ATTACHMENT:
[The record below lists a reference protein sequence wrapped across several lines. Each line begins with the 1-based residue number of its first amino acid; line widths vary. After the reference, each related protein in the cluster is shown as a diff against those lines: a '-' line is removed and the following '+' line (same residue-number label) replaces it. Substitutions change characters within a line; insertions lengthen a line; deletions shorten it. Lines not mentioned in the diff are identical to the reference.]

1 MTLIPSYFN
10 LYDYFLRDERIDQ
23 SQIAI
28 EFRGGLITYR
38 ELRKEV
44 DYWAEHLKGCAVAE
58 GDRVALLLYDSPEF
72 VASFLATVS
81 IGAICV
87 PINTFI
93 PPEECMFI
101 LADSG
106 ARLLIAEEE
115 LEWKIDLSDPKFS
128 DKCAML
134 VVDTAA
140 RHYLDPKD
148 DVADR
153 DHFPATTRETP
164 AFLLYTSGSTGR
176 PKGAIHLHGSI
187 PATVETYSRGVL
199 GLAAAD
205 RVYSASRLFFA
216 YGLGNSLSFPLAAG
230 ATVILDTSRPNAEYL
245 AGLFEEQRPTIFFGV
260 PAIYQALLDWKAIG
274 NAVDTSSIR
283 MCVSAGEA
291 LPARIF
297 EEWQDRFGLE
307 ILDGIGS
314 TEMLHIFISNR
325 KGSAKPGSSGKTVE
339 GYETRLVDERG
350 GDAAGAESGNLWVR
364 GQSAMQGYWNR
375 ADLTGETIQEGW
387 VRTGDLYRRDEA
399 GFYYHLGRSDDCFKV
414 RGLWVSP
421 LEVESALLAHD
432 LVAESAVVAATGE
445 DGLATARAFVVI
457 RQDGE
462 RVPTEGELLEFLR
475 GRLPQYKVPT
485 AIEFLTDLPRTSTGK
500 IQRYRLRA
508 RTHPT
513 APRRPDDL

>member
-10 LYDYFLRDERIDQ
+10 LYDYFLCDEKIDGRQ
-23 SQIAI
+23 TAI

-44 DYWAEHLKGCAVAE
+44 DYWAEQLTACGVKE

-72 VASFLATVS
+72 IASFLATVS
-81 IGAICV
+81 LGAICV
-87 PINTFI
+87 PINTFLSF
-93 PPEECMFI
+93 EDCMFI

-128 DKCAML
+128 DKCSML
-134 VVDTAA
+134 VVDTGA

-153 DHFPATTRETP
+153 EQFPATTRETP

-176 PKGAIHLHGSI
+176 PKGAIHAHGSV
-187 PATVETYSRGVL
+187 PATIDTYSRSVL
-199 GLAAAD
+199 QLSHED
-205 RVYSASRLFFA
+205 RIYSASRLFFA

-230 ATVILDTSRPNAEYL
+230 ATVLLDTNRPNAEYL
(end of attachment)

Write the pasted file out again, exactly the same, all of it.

[The record below lists a reference protein sequence wrapped across several lines. Each line begins with the 1-based residue number of its first amino acid; line widths vary. After the reference, each related protein in the cluster is shown as a diff against those lines: a '-' line is removed and the following '+' line (same residue-number label) replaces it. Substitutions change characters within a line; insertions lengthen a line; deletions shorten it. Lines not mentioned in the diff are identical to the reference.]

1 MTLIPSYFN
10 LYDYFLRDERIDQ
23 SQIAI
28 EFRGGLITYR
38 ELRKEV
44 DYWAEHLKGCAVAE
58 GDRVALLLYDSPEF
72 VASFLATVS
81 IGAICV
87 PINTFI
93 PPEECMFI
101 LADSG
106 ARLLIAEEE
115 LEWKIDLSDPKFS
128 DKCAML
134 VVDTAA
140 RHYLDPKD
148 DVADR
153 DHFPATTRETP
164 AFLLYTSGSTGR
176 PKGAIHLHGSI
187 PATVETYSRGVL
199 GLAAAD
205 RVYSASRLFFA
216 YGLGNSLSFPLAAG
230 ATVILDTSRPNAEYL
245 AGLFEEQRPTIFFGV
260 PAIYQALLDWKAIG
274 NAVDTSSIR
283 MCVSAGEA
291 LPARIF
297 EEWQDRFGLE
307 ILDGIGS
314 TEMLHIFISNR
325 KGSAKPGSSGKTVE
339 GYETRLVDERG
350 GDAAGAESGNLWVR
364 GQSAMQGYWNR
375 ADLTGETIQEGW
387 VRTGDLYRRDEA
399 GFYYHLGRSDDCFKV
414 RGLWVSP
421 LEVESALLAHD
432 LVAESAVVAATGE
445 DGLATARAFVVI
457 RQDGE
462 RVPTEGELLEFLR
475 GRLPQYKVPT
485 AIEFLTDLPRTSTGK
500 IQRYRLRA
508 RTHPT
513 APRRPDDL

>member
-10 LYDYFLRDERIDQ
+10 LYDYFLCDEKIDGRQ
-23 SQIAI
+23 TAI

-44 DYWAEHLKGCAVAE
+44 DYWAEQLTACGVKE

-72 VASFLATVS
+72 IASFLATVS
-81 IGAICV
+81 LGAICV
-87 PINTFI
+87 PINTFLSF
-93 PPEECMFI
+93 EDCMFI

-128 DKCAML
+128 DKCSML
-134 VVDTAA
+134 VVDTGA

-153 DHFPATTRETP
+153 EQFPATTRETP

-176 PKGAIHLHGSI
+176 PKGAIHAHGSV
-187 PATVETYSRGVL
+187 PATIDTYSRSVL
-199 GLAAAD
+199 QLSHED
-205 RVYSASRLFFA
+205 RIYSASRLFFA

-230 ATVILDTSRPNAEYL
+230 ATVLLDTNRPNAEYL